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{{Refimprove|date=November 2007}}
==See also==
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{{reflist}}
   
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==See also==
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<div style="-moz-column-count:2; column-count:2;">
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* [[Error of measurement]]
 
* [[Isotonic regression]]
 
* [[Isotonic regression]]
 
* [[Least mean squares filter]]
 
* [[Least mean squares filter]]
 
* [[Least-squares estimation of linear regression coefficients]]
 
* [[Least-squares estimation of linear regression coefficients]]
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* [[Linear least squares]]
 
* [[Linear regression]]
 
* [[Linear regression]]
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* [[Segmented regression]]
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* [[Measurement uncertainty]]
 
* [[Moving least squares]]
 
* [[Moving least squares]]
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* [[Numerical smoothing and differentiation]]
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* [[Recursive least squares]]
 
* [[Regression analysis]]
 
* [[Regression analysis]]
 
* [[Robust regression]]
 
* [[Robust regression]]
 
* [[Root mean square]]
 
* [[Root mean square]]
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* [[Statistical regression]]
 
* [[Total least squares]] or [[errors-in-variables model]]
 
* [[Total least squares]] or [[errors-in-variables model]]
 
* [[Weighted least squares]]
 
* [[Weighted least squares]]
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</div>
   
 
==External links==
 
==External links==
   
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* [http://video.google.com/videoplay?docid=1257250980743213153 MIT Linear Algebra Lecture on Least Squares] at Google Video, from MIT OpenCourseWare
 
* http://www.physics.csbsju.edu/stats/least_squares.html
 
* http://www.physics.csbsju.edu/stats/least_squares.html
 
* [http://www.zunzun.com Zunzun.com] - Online curve and surface fitting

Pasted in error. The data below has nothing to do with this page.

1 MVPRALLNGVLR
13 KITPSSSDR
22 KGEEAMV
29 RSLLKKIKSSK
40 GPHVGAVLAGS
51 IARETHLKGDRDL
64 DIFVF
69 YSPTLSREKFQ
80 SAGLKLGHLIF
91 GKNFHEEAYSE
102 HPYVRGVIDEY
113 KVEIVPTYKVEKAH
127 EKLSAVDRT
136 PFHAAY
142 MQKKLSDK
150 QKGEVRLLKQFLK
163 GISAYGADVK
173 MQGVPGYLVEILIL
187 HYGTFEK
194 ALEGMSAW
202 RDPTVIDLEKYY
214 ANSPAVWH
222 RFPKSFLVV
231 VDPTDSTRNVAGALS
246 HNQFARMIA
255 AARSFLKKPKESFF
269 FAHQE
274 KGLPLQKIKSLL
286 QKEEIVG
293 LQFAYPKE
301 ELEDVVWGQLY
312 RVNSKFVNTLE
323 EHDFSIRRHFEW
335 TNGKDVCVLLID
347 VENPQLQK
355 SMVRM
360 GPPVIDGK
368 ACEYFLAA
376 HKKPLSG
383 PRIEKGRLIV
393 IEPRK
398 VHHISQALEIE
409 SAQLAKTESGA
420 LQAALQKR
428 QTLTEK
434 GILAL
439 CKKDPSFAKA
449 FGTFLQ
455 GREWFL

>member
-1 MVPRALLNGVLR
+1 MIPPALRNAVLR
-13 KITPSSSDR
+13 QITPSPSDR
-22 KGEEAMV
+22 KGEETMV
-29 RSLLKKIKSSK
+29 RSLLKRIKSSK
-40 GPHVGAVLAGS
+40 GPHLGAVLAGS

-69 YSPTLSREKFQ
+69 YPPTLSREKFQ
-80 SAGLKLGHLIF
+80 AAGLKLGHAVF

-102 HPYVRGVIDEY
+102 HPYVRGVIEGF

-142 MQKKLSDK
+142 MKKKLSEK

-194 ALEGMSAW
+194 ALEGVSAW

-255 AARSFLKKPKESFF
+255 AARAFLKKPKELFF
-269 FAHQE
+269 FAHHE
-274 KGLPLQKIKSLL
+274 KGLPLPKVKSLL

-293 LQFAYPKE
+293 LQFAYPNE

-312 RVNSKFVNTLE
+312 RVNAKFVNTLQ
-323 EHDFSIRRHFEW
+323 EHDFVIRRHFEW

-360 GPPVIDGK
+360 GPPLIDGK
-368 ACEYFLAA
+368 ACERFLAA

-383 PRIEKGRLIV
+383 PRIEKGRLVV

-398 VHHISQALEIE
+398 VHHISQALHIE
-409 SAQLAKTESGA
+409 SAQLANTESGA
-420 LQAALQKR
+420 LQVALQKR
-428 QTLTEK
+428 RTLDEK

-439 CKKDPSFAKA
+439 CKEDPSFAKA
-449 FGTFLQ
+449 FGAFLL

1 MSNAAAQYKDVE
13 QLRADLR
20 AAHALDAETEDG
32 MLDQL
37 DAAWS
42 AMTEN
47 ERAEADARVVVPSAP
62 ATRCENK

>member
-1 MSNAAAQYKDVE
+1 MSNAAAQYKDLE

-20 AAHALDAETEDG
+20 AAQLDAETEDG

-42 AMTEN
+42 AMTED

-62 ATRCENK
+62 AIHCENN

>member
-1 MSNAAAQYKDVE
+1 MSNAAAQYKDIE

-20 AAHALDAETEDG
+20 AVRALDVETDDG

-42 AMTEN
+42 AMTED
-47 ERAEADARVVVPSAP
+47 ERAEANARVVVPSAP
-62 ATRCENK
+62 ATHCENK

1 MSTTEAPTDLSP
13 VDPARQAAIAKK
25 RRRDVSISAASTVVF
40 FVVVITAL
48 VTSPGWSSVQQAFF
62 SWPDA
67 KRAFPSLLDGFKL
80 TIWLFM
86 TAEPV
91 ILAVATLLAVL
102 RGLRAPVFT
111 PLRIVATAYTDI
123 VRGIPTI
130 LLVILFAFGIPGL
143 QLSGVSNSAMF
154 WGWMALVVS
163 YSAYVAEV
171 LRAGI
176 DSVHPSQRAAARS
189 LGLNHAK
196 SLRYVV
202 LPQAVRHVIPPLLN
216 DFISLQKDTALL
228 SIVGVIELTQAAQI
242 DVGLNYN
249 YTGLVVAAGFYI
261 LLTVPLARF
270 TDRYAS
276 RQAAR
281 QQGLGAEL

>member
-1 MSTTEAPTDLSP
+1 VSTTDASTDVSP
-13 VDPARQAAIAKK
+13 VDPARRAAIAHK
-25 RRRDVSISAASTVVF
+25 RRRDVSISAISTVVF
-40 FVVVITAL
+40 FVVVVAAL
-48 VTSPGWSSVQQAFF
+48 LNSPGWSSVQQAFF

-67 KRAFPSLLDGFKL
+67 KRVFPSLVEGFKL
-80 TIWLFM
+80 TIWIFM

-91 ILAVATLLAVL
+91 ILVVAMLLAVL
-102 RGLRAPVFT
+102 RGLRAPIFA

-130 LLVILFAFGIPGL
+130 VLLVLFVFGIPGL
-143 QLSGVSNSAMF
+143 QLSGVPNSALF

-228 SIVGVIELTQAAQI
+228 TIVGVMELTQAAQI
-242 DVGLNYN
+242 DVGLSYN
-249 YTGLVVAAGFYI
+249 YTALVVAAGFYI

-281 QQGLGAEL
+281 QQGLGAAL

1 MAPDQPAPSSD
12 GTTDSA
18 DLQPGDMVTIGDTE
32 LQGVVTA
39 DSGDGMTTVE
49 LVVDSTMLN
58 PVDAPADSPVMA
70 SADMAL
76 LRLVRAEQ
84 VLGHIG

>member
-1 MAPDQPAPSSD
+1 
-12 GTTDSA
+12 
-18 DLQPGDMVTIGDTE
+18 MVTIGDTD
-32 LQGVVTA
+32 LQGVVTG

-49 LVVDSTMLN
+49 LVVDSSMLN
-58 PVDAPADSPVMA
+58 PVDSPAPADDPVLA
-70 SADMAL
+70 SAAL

* [http://www.zunzun.com Zunzun.com] - Online curve and surface fitting
 
* http://www.orbitals.com/self/least/least.htm
 
* http://www.orbitals.com/self/least/least.htm
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* {{MathWorld | urlname= LeastSquaresFittingPolynomial | title= Least Squares Fitting Polynomial }}
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*[http://math.fullerton.edu/mathews/n2003/LeastSqPolyMod.html Module for Least Squares Polynomials]
 
* {{planetmath reference|id=1195|title=Least squares}}
 
* {{planetmath reference|id=1195|title=Least squares}}
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* [http://www.personal.psu.edu/faculty/j/h/jhm/f90/lectures/lsq2.html Derivation of quadratic least squares]
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* [http://www.xuru.org/rt/TOC.asp xuru.org] Online least squares and regression tools
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[[Category:Optimization]]
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[[Category:Statistical estimation]]
   
[[Category:Optimization]][[Category:Statistics]]
 
[[Category:Single equation methods (econometrics)]]
 
[[Category:Mathematical and quantitative methods (economics)]]
 
   
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In regression analysis, least squares, also known as ordinary least squares analysis, is a method for linear regression that determines the values of unknown quantities in a statistical model by minimizing the sum of the squared residuals (the difference between the predicted and observed values). This method was first described by Carl Friedrich Gauss around 1794.[1] Today, this method is available in most statistical software packages. The least-squares approach to regression analysis has been shown to be optimal in the sense that it satisfies the Gauss-Markov theorem.

A related method is the least mean squares (LMS) method. It occurs when the number of measured data is 1 and the gradient descent method is used to minimize the squared residual. LMS is known to minimize the expectation of the squared residual, with the smallest number of operations per iteration). However, it requires a large number of iterations to converge.

Many other types of optimization problems can be expressed in a least squares form, by either minimizing energy or maximizing entropy.

HistoryEdit

ContextEdit

The method of least squares grew out of the fields of astronomy and geodesy as scientists and mathematicians sought to provide solutions to the challenges of navigating the Earth's oceans during the Age of Exploration. The accurate description of the behavior of celestial bodies was key to enabling ships to sail in open seas where before sailors had to rely on land sightings to determine the positions of their ships.